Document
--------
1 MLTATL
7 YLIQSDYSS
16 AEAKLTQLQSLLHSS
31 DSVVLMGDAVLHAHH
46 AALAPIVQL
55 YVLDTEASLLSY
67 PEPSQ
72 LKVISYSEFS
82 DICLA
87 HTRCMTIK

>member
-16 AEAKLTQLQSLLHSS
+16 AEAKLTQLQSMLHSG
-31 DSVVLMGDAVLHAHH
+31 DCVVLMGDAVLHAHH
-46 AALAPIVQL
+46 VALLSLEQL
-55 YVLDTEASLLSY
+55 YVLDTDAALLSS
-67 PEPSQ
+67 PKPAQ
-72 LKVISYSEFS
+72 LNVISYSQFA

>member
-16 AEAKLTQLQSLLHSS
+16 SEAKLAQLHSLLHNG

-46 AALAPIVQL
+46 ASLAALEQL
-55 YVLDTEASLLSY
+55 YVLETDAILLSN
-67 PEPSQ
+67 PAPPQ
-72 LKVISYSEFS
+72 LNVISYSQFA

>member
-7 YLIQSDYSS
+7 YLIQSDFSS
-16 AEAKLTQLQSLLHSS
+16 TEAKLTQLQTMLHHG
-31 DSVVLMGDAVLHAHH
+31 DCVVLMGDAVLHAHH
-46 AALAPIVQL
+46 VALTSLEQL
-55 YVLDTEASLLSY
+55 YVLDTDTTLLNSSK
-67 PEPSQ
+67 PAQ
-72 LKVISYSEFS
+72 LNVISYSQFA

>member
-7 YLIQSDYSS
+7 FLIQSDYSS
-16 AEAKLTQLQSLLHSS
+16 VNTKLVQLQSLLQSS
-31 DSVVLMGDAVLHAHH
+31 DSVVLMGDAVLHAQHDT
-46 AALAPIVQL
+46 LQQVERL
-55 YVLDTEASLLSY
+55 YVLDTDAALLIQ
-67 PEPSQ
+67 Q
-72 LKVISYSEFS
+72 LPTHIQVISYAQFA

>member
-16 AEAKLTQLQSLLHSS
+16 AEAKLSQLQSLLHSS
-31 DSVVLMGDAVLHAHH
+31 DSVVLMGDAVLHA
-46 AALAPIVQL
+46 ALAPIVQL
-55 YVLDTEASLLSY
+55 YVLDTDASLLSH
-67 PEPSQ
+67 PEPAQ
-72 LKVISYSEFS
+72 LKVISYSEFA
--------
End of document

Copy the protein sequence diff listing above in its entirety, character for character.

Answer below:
1 MLTATL
7 YLIQSDYSS
16 AEAKLTQLQSLLHSS
31 DSVVLMGDAVLHAHH
46 AALAPIVQL
55 YVLDTEASLLSY
67 PEPSQ
72 LKVISYSEFS
82 DICLA
87 HTRCMTIK

>member
-16 AEAKLTQLQSLLHSS
+16 AEAKLTQLQSMLHSG
-31 DSVVLMGDAVLHAHH
+31 DCVVLMGDAVLHAHH
-46 AALAPIVQL
+46 VALLSLEQL
-55 YVLDTEASLLSY
+55 YVLDTDAALLSS
-67 PEPSQ
+67 PKPAQ
-72 LKVISYSEFS
+72 LNVISYSQFA

>member
-16 AEAKLTQLQSLLHSS
+16 SEAKLAQLHSLLHNG

-46 AALAPIVQL
+46 ASLAALEQL
-55 YVLDTEASLLSY
+55 YVLETDAILLSN
-67 PEPSQ
+67 PAPPQ
-72 LKVISYSEFS
+72 LNVISYSQFA

>member
-7 YLIQSDYSS
+7 YLIQSDFSS
-16 AEAKLTQLQSLLHSS
+16 TEAKLTQLQTMLHHG
-31 DSVVLMGDAVLHAHH
+31 DCVVLMGDAVLHAHH
-46 AALAPIVQL
+46 VALTSLEQL
-55 YVLDTEASLLSY
+55 YVLDTDTTLLNSSK
-67 PEPSQ
+67 PAQ
-72 LKVISYSEFS
+72 LNVISYSQFA

>member
-7 YLIQSDYSS
+7 FLIQSDYSS
-16 AEAKLTQLQSLLHSS
+16 VNTKLVQLQSLLQSS
-31 DSVVLMGDAVLHAHH
+31 DSVVLMGDAVLHAQHDT
-46 AALAPIVQL
+46 LQQVERL
-55 YVLDTEASLLSY
+55 YVLDTDAALLIQ
-67 PEPSQ
+67 Q
-72 LKVISYSEFS
+72 LPTHIQVISYAQFA

>member
-16 AEAKLTQLQSLLHSS
+16 AEAKLSQLQSLLHSS
-31 DSVVLMGDAVLHAHH
+31 DSVVLMGDAVLHA
-46 AALAPIVQL
+46 ALAPIVQL
-55 YVLDTEASLLSY
+55 YVLDTDASLLSH
-67 PEPSQ
+67 PEPAQ
-72 LKVISYSEFS
+72 LKVISYSEFA